A large percentage of national governments around the world have Web sites, but only a minority of people with Internet access use them, according to a report issued this week by the United Nations. The report, entitled "E-Government at the Crossroads," shows that 173 out of the United Nation's 191 members had Web sites in 2003, but only 20 percent of people who use the Internet visit government online, according to the Associated Press, which summarized the report.

"Only a few governments have opted to use e-government applications for transactional services or networking, and even fewer use it to support genuine participation of citizens in politics," it said, according to AP.

The United States led the rankings of countries based on the amount of information, services and products offered over the Internet, combined with the infrastructure -- telephones, computers and Internet connections -- needed to access them. Sweden ranked second followed by Australia, Denmark, Great Britain, Canada, Norway, Switzerland, Germany and Finland. A report issued by Accenture earlier this year ranked Canada as the most advanced country for e-government.

According to AP, the report stated that most Americans who use government Web sites get tourism information, do research for school or work, download government forms or get information on services. When it comes to electronic participation and willingness to interact with citizens over the Internet, Great Britain beat the United States for the top position.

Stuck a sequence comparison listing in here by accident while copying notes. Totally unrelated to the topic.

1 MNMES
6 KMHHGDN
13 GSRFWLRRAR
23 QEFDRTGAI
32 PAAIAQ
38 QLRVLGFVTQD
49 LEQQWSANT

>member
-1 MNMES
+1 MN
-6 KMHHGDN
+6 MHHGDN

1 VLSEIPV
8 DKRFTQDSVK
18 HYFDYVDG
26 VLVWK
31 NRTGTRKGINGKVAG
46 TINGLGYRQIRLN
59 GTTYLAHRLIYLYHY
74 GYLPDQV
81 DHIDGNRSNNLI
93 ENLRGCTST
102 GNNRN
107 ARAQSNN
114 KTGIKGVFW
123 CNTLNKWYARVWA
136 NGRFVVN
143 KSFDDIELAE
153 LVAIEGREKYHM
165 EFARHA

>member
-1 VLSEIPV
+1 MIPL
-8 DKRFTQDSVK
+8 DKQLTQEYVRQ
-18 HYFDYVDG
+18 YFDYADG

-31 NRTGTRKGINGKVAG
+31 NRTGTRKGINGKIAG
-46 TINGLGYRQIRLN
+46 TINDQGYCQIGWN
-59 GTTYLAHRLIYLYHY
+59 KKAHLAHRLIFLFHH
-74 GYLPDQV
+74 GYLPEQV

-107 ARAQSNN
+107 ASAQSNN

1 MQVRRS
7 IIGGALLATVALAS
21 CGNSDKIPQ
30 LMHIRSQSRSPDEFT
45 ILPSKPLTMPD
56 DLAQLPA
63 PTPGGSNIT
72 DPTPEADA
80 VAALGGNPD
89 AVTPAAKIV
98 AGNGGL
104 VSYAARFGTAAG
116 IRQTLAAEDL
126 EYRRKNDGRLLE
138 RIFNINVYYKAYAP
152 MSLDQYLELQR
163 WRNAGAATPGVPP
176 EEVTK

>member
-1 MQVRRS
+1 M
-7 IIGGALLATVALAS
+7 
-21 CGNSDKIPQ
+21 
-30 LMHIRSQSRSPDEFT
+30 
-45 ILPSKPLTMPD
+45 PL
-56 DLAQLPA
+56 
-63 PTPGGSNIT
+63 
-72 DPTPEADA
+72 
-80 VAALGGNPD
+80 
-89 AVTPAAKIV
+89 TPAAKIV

Overall, only 15 governments around the world accept online comments on public policy issues and only 33 allow transactions, such as filing forms or paying fees. At least 60 percent of all e-government projects in developing countries fail and about half waste some taxpayer money.

"Because of the high rate of failure in specific e-government projects in developed as well as developing nations, bricks-and-mortar public services need to be maintained even as digital applications are increasing," the report said, according to AP.

Only 18 countries, mainly in Africa, remain completely offline.

Copies of the report can be ordered from the United Nations.

Tod Newcombe  |  Senior Editor

With more than 20 years of experience covering state and local government, Tod previously was the editor of Public CIO, e.Republic’s award-winning publication for information technology executives in the public sector. He is now a senior editor for Government Technology and a columnist at Governing magazine.